This IBM Redbooks® publication provides valuable information for project teams and business people that are involved in projects using IBM BPM. It describes the important design decisions that you face as a team. These decisions invariably have an effect on the success of your project.

These decisions range from the more business-centric decisions, such as which should be your first process, to the more technical decisions, such as solution analysis and architectural considerations.

Table of contents

Chapter 1. Introduction to successful business process management
Chapter 2. Approaches and process discovery
Chapter 3. Solution analysis and architecture considerations
Chapter 4. Security architecture considerations
Chapter 5. Design considerations and patterns
Chapter 6. Business-centric visibility
Chapter 7. Performance and IT-centric visibility

Thursday, 14 May 2015

Continuing to learn - IBM BPM and IBM Business Monitor to DB2 via SSL/TLS

I've written a couple of posts on the WebSphere User Group blog here: -



My next trick will be to force WebSphere Application Server (WAS) to use a specific encryption standard, namely TLS version 1.2.

In DB2, this can be enforced as follows: -

db2 update dbm config using SSL_VERSIONS TLSV12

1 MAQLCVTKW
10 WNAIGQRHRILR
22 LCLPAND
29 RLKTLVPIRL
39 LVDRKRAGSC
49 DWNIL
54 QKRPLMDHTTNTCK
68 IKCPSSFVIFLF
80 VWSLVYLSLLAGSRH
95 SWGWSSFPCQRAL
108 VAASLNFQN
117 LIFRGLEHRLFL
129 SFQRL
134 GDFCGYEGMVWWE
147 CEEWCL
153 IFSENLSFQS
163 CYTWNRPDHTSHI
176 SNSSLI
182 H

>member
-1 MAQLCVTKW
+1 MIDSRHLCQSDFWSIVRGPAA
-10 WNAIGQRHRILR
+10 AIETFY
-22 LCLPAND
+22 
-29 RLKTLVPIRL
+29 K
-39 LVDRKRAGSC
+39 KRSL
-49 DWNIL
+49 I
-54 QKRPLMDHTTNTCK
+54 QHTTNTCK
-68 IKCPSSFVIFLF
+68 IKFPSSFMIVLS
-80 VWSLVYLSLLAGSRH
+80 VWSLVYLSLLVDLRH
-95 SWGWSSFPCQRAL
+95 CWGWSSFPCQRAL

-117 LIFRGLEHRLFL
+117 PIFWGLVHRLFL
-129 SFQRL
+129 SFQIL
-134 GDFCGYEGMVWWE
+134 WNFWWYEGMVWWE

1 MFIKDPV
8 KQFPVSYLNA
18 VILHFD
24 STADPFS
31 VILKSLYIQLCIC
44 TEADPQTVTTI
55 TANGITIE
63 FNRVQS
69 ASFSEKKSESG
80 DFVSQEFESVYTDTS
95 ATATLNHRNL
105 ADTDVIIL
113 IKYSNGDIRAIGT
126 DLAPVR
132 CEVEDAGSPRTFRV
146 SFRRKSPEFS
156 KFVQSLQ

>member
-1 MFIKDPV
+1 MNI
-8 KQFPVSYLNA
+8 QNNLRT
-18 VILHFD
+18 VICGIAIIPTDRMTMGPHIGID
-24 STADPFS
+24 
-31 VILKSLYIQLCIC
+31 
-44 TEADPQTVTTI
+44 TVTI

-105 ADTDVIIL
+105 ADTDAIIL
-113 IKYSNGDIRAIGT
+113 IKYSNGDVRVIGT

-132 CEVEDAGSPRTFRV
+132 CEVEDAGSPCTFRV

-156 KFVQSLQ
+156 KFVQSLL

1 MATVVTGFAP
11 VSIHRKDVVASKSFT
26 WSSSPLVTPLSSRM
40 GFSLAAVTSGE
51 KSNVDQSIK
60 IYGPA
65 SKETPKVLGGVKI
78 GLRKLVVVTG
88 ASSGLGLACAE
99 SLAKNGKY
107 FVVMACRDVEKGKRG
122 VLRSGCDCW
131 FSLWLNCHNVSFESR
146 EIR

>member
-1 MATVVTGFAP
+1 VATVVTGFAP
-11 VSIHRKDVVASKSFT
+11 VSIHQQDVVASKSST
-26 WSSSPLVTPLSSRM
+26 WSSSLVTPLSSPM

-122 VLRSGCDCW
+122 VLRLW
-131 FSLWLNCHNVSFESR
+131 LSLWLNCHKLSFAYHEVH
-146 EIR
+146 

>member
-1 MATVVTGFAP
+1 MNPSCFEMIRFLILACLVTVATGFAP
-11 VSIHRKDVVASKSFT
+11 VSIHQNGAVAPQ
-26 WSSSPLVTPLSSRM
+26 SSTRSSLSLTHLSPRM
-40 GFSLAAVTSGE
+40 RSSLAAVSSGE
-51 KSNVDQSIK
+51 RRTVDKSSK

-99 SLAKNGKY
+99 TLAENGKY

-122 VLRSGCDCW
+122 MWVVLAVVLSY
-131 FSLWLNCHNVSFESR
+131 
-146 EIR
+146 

for version 1.2 or: -

db2 update dbm config using SSL_VERSIONS TLSV1

for version 1.0, or: -

db2 update dbm config using SSL_VERSIONS NULL

to revert back to SSL.

...
If you set the parameter to null or TLSv1, the parameter enables support for TLS version 1.0 (RFC2246) and TLS version 1.1 (RFC4346).

Note: During SSL handshake, the client and the server negotiate and find the most secure version to use either TLS version 1.0 or TLS version 1.1. If there is no compatible version between the client and the server, the connection fails. If the client supports TLS version 1.0 and TLS version 1.1, but the server support TLS version 1.0 only, then TLS version 1.0 is used.
If you set the parameter to TLSv12 (RFC5246), the parameter enables support for TLS version 1.2. This setting is required to comply with NIST SP 800-131A.

If you set the parameter to TLSv12 and TLSv1, the parameter enables support for TLS version 1.2 with the option to fall back on TLS version 1.0 and 1.1.
...

All of the SSL-related settings can be queried thusly: -

db2 get dbm config | grep SSL

 SSL server keydb file                   (SSL_SVR_KEYDB) = /home/db2inst1/keystore.kdb
 SSL server stash file                   (SSL_SVR_STASH) = /home/db2inst1/keystore.sth
 SSL server certificate label            (SSL_SVR_LABEL) = bpm856.uk.ibm.com
 SSL service name                         (SSL_SVCENAME) = db2c_ssl
 SSL cipher specs                      (SSL_CIPHERSPECS) = 
 SSL versions                             (SSL_VERSIONS) = 
 SSL client keydb file                  (SSL_CLNT_KEYDB) = 
 SSL client stash file                  (SSL_CLNT_STASH) =